The post Hayley Bell Named American Motorcyclist Association 2019 Motorcyclist Of The Year appeared first on Motorcycle.com News.

Rent a LiveWire in LA or San Francisco

One of the cooler things about bike sharing is the ability to get an extended test ride on many bikes you’re considering buying. Now, the biggest bike-sharing site, Twisted Road, informs us they have a couple of new H-D LiveWires available on the west coast, for a couple hun a day. (Actually the guy in San Mateo is asking $175 a day for his brand new Harley. That’s him, Scott C., in the lead photo.)

The other cool thing about bike sharing is the ability to have the bike pay for itself if you do wind up buying one, like the owner of a new KTM we were chatting with the other day: His new SuperDuke earns its own keep in about four rental days per month. The sharing economy giveth, and the sharing economy taketh away. 

————————————————————————————————-

Twisted Road Press Release:

The leading online-motorcycle sharing community offers the LiveWire in San Francisco and Los Angeles

CHICAGO, Ill., December 10, 2019 — Twisted Road, the leading rental service for privately-owned motorcycles in the U.S, today announced they are now offering two Harley-Davidson LiveWire electric motorcycles. With more than 2,300 motorcycles for short- or long-term rental, Twisted Road has many classics while others – like Harley-Davidson’s new LiveWire electric motorcycle – are cutting edge.

“These are fantastic additions to our fleet,” said Austin Rothbard, Founder and CEO, Twisted Road. “The owner in the L.A. area is offering the LiveWire for rent exclusively through us, and will even arrange for airport pick up and drop off.”

Twisted Road is unique among motorcycle-sharing services in having a flat, per day charge for all bikes, set by the owner based on how popular or rare the motorcycle is. The LiveWire motorcycles will rent for about $199.00 per day. Like all other Twisted Road bikes, these bikes won’t have mileage restrictions.

“It’s a great way to try out a bike you’ve never ridden before,” said Rothbard, “whether it’s a 21st century electric bike like the LiveWire, that’s perfect for getting around the city, or a vintage beauty like the 1958 BMW R50.”

Twisted Road verifies all potential renters for driver safety, experience, and qualifications. It also offers the best owner insurance protection in the industry, with up to $100,000 of free liability protection and up to $25,000 of damage protection. Owners may choose to increase that liability up to $1 million. After each ride, the rider and owner rate each other, while the rider rates the bike, too. To date 97% of these ratings have been five-star.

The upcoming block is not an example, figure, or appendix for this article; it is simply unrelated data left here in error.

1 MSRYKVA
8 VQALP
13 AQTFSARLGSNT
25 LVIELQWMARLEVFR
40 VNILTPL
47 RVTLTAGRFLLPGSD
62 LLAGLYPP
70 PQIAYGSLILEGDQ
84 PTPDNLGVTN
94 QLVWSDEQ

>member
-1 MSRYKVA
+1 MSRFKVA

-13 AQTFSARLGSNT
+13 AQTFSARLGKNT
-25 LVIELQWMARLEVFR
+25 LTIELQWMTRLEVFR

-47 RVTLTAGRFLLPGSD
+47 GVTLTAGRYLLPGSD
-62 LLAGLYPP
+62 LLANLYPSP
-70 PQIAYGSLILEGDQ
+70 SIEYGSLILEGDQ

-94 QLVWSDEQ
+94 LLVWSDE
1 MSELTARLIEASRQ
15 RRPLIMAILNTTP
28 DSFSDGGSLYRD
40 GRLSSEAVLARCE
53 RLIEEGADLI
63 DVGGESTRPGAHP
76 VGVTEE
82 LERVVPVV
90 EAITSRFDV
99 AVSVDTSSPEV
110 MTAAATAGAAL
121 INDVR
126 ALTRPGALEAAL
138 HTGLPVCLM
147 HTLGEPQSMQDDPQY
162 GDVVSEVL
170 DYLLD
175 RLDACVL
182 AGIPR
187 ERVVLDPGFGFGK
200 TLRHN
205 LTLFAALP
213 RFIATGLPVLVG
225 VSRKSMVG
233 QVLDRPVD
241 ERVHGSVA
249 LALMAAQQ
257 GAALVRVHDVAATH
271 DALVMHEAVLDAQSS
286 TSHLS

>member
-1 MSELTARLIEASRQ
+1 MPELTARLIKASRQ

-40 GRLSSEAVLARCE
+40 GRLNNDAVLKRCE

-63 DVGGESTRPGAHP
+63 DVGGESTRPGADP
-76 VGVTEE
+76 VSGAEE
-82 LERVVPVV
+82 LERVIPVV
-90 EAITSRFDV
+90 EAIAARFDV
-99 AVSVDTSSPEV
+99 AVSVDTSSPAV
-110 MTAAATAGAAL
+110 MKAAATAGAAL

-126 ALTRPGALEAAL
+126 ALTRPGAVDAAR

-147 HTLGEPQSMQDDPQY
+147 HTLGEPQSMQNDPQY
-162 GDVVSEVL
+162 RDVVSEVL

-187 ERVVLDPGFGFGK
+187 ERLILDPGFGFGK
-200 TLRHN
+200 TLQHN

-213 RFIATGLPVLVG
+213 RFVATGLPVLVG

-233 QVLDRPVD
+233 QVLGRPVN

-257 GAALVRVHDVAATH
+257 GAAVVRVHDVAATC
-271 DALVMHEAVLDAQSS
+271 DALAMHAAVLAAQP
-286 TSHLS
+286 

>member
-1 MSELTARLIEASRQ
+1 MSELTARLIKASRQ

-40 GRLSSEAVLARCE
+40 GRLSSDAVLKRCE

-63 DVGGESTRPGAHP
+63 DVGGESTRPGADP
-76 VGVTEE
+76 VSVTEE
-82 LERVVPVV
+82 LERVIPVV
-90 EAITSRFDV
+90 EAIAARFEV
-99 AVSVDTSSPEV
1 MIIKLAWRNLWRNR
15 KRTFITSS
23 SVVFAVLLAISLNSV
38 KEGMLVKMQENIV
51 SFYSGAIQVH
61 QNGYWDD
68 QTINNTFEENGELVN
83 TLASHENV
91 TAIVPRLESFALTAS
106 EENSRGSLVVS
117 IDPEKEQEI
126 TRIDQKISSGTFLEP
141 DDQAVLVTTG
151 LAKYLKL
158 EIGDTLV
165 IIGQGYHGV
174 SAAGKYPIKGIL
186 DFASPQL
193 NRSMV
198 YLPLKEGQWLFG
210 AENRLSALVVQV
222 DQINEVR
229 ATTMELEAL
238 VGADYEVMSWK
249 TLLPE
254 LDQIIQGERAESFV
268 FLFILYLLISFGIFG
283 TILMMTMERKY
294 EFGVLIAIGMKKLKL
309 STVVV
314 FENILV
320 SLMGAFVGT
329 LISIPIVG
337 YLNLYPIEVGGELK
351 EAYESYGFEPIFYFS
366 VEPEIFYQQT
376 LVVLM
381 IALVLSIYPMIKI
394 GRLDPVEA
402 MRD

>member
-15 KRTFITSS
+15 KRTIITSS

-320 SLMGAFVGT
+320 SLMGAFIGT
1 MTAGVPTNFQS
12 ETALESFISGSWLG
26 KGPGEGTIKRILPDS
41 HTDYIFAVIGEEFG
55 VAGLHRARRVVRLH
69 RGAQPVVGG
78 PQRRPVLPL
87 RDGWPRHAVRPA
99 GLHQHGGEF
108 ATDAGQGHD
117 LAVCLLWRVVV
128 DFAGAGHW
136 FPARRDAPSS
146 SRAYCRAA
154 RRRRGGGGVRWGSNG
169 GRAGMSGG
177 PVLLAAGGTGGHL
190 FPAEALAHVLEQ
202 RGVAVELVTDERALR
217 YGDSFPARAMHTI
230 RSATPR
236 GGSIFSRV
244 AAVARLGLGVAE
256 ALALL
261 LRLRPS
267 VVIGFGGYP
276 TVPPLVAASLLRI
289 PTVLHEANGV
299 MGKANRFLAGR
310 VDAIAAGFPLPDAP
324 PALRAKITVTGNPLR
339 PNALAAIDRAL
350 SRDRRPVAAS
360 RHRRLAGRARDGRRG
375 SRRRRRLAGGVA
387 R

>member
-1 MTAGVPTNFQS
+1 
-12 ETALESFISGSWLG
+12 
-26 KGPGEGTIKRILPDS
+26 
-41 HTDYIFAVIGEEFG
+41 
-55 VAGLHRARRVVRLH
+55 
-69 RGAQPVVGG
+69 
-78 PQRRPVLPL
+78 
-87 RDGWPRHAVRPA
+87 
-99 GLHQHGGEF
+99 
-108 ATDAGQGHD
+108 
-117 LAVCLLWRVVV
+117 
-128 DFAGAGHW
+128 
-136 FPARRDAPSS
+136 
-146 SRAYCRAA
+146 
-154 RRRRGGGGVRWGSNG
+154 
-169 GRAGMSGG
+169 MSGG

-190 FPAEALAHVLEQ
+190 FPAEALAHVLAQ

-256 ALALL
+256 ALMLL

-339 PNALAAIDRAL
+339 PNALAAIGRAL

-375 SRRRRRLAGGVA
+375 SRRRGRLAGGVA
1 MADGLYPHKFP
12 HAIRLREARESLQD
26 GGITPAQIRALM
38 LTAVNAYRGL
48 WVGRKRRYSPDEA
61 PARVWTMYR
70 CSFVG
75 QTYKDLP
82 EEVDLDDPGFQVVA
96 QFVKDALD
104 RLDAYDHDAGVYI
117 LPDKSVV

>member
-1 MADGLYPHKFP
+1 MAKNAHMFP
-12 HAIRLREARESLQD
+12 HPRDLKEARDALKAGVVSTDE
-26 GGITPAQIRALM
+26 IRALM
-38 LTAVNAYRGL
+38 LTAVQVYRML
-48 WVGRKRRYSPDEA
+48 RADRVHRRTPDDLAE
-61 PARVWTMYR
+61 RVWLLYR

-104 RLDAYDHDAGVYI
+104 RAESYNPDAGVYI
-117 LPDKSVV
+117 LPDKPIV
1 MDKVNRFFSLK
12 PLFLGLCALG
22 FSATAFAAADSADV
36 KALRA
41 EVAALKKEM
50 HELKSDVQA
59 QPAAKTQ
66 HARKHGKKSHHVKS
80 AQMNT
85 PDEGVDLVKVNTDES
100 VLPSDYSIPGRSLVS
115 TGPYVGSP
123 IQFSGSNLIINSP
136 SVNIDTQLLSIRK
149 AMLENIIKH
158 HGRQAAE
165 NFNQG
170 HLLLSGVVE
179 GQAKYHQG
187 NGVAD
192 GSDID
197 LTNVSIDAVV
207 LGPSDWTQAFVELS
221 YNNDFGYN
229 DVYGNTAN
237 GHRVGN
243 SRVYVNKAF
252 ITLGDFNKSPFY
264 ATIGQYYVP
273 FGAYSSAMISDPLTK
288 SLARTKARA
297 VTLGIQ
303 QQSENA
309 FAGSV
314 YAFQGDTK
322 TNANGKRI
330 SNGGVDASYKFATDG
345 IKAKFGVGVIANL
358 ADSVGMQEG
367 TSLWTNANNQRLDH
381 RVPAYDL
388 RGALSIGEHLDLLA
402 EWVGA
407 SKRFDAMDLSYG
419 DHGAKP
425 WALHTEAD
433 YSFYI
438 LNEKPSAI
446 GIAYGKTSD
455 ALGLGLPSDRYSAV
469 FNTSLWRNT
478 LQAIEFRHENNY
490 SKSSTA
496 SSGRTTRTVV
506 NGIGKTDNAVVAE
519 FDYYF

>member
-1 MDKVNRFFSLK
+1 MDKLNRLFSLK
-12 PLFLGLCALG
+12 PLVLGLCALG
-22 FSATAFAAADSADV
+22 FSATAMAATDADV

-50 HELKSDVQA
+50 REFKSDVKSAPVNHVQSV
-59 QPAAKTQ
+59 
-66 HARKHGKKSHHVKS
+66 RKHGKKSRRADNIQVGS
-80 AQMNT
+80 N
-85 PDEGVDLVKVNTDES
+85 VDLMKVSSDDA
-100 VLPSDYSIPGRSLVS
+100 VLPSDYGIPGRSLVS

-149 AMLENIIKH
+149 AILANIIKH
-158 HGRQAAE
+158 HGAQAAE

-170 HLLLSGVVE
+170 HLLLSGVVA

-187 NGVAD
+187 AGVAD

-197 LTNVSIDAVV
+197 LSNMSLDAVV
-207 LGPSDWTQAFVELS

Rothbard continued, “We are building the most trusted motorcycle community around–a place for riders to connect with one another over their favorite passion. Riding.”

For more information on Twisted Road and to see all the bikes listed, please visit:

twistedroad

The post Rent a LiveWire in LA or San Francisco appeared first on Motorcycle.com News.

Jordi Torres joins the MotoE™ World Cup

Sito Pons (Team Join Contract Pons 40 owner): “I am pleased to announce the incorporation of Jordi Torres to the Join Contract Pons 40, our MotoE™ team. After a first year that has helped us to understand the motorcycle and the Championship, in which everything was new, with Jordi we opened a new stage and faced the challenge of fighting to win the MotoE World Cup. As a rider, he has successfully rode the Moto2™ World Championship and the WorldSBK™, being able to win in both categories, and that gives him a degree of maturity, experience and speed needed to try to fight to be MotoE™ World Champion. The team, together with our partners, will give him the necessary tools so that we can fight for it. Welcome to the team Jordi and thanks to our partners who trust once again in our project. Together an exciting season awaits us, and I am sure it is full of success.”

Source: MotoGP.comRead Full Article Here

MotoE™ calendar change: Le Mans replaced by Valencia

The change also replaces the single race that had been planned for Le Mans with a double header, as the Circuit Ricardo Tormo will host two races once again. That expands the calendar from six to seven races and means the 2020 MotoE™ season will run from May to November, visiting five different venues.

Source: MotoGP.comRead Full Article Here